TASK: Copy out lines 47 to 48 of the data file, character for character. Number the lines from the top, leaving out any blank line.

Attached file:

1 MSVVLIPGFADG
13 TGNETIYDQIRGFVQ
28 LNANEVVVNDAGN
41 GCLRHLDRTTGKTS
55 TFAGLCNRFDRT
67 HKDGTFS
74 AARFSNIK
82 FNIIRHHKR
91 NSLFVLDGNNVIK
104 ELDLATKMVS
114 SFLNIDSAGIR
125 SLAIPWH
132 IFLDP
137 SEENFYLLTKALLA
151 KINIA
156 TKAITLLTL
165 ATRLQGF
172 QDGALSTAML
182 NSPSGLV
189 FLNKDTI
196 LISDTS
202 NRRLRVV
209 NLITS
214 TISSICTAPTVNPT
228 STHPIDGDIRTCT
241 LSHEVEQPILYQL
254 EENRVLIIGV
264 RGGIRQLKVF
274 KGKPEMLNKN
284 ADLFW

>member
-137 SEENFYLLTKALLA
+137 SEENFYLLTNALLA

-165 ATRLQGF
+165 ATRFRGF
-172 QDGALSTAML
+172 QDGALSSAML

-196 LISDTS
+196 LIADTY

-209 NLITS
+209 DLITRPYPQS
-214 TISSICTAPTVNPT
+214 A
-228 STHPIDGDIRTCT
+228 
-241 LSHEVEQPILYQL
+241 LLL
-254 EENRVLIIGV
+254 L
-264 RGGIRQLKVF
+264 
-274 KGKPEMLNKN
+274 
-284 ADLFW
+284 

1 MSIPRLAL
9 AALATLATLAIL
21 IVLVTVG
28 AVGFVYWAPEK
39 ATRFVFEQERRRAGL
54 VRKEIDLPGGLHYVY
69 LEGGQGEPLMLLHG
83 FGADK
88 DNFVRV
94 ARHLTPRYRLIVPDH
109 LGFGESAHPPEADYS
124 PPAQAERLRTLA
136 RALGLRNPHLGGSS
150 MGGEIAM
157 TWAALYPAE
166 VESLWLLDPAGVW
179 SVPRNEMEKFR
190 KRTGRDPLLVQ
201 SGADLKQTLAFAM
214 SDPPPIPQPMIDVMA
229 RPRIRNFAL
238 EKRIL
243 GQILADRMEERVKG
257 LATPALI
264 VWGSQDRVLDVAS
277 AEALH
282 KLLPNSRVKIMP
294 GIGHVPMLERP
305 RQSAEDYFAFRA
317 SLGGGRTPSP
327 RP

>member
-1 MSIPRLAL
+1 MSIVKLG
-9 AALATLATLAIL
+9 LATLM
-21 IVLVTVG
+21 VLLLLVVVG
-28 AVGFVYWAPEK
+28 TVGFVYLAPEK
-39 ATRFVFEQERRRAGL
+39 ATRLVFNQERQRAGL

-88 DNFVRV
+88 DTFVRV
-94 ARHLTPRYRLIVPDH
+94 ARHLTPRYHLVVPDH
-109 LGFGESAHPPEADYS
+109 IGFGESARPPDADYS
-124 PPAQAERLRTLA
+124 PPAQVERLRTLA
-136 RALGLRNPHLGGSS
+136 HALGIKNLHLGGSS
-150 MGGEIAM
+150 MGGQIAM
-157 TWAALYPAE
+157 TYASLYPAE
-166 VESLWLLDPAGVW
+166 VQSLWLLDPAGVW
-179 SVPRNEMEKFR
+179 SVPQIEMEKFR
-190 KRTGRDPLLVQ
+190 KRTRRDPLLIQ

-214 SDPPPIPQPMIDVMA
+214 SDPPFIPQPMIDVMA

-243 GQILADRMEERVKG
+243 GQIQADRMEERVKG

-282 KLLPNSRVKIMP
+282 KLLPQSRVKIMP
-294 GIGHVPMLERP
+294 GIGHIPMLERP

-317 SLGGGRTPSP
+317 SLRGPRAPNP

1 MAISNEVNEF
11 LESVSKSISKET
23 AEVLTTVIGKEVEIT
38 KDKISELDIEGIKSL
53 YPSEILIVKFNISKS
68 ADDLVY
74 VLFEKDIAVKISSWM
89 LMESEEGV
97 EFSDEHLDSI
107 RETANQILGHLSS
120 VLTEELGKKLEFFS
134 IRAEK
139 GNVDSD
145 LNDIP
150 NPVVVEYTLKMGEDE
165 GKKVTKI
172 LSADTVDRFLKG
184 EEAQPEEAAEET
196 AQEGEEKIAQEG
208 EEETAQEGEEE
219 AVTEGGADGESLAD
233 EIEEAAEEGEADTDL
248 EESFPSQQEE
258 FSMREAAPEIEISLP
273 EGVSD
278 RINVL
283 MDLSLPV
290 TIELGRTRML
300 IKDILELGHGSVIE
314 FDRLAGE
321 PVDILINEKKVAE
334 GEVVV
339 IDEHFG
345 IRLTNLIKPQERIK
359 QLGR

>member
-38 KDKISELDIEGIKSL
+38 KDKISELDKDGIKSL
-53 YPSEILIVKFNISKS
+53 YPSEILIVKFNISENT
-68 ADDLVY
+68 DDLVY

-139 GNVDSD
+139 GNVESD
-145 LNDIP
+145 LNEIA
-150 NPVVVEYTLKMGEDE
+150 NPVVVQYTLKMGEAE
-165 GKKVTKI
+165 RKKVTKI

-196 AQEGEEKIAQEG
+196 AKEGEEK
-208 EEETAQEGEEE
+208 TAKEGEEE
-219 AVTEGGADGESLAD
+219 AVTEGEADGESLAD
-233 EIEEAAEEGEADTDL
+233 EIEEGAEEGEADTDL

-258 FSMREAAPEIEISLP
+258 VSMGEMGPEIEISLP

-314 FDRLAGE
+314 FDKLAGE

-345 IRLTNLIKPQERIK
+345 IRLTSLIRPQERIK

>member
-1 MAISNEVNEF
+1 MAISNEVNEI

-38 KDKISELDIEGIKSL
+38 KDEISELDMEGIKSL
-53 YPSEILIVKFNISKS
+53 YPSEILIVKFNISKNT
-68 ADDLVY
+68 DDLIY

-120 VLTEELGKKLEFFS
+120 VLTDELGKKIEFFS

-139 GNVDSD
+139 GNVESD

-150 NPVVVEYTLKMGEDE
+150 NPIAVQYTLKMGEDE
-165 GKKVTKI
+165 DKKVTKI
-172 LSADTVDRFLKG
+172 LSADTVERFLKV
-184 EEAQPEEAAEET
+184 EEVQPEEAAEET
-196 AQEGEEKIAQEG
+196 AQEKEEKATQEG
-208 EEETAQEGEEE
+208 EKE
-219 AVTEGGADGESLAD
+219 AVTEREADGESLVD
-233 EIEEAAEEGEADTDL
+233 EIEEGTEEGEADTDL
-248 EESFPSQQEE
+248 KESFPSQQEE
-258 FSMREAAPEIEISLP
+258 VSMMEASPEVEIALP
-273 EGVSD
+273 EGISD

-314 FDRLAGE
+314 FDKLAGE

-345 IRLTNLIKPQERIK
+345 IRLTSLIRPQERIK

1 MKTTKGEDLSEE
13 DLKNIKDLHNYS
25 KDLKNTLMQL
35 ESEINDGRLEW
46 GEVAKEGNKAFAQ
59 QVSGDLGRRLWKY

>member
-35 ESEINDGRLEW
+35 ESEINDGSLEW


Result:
+241 LLL
-254 EENRVLIIGV